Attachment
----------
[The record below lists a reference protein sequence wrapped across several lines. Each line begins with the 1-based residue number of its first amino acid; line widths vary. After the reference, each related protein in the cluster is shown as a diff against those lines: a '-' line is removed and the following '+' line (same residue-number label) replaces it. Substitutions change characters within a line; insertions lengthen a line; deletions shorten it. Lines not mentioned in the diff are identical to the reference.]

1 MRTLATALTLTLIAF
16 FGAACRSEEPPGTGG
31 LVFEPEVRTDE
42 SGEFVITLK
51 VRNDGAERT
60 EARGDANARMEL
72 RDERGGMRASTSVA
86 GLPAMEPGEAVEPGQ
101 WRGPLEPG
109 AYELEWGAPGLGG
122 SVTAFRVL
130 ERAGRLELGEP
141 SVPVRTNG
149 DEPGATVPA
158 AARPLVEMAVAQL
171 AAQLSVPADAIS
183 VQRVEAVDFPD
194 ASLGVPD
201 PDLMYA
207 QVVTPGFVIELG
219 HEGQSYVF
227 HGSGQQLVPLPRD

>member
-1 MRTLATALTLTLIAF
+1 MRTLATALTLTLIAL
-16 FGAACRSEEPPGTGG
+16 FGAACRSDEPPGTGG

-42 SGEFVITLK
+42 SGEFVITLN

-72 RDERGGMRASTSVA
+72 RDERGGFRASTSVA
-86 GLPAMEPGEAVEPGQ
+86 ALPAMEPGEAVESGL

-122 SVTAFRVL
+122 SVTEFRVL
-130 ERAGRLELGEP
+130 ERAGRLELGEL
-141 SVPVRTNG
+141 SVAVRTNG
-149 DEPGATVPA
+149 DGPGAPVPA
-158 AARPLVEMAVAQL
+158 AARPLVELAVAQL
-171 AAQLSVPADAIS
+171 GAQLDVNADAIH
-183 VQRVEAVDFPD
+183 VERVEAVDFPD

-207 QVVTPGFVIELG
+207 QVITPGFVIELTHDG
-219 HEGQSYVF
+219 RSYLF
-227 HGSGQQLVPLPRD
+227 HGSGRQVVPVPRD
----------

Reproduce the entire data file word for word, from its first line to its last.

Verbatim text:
[The record below lists a reference protein sequence wrapped across several lines. Each line begins with the 1-based residue number of its first amino acid; line widths vary. After the reference, each related protein in the cluster is shown as a diff against those lines: a '-' line is removed and the following '+' line (same residue-number label) replaces it. Substitutions change characters within a line; insertions lengthen a line; deletions shorten it. Lines not mentioned in the diff are identical to the reference.]

1 MRTLATALTLTLIAF
16 FGAACRSEEPPGTGG
31 LVFEPEVRTDE
42 SGEFVITLK
51 VRNDGAERT
60 EARGDANARMEL
72 RDERGGMRASTSVA
86 GLPAMEPGEAVEPGQ
101 WRGPLEPG
109 AYELEWGAPGLGG
122 SVTAFRVL
130 ERAGRLELGEP
141 SVPVRTNG
149 DEPGATVPA
158 AARPLVEMAVAQL
171 AAQLSVPADAIS
183 VQRVEAVDFPD
194 ASLGVPD
201 PDLMYA
207 QVVTPGFVIELG
219 HEGQSYVF
227 HGSGQQLVPLPRD

>member
-1 MRTLATALTLTLIAF
+1 MRTLATALTLTLIAL
-16 FGAACRSEEPPGTGG
+16 FGAACRSDEPPGTGG

-42 SGEFVITLK
+42 SGEFVITLN

-72 RDERGGMRASTSVA
+72 RDERGGFRASTSVA
-86 GLPAMEPGEAVEPGQ
+86 ALPAMEPGEAVESGL

-122 SVTAFRVL
+122 SVTEFRVL
-130 ERAGRLELGEP
+130 ERAGRLELGEL
-141 SVPVRTNG
+141 SVAVRTNG
-149 DEPGATVPA
+149 DGPGAPVPA
-158 AARPLVEMAVAQL
+158 AARPLVELAVAQL
-171 AAQLSVPADAIS
+171 GAQLDVNADAIH
-183 VQRVEAVDFPD
+183 VERVEAVDFPD

-207 QVVTPGFVIELG
+207 QVITPGFVIELTHDG
-219 HEGQSYVF
+219 RSYLF
-227 HGSGQQLVPLPRD
+227 HGSGRQVVPVPRD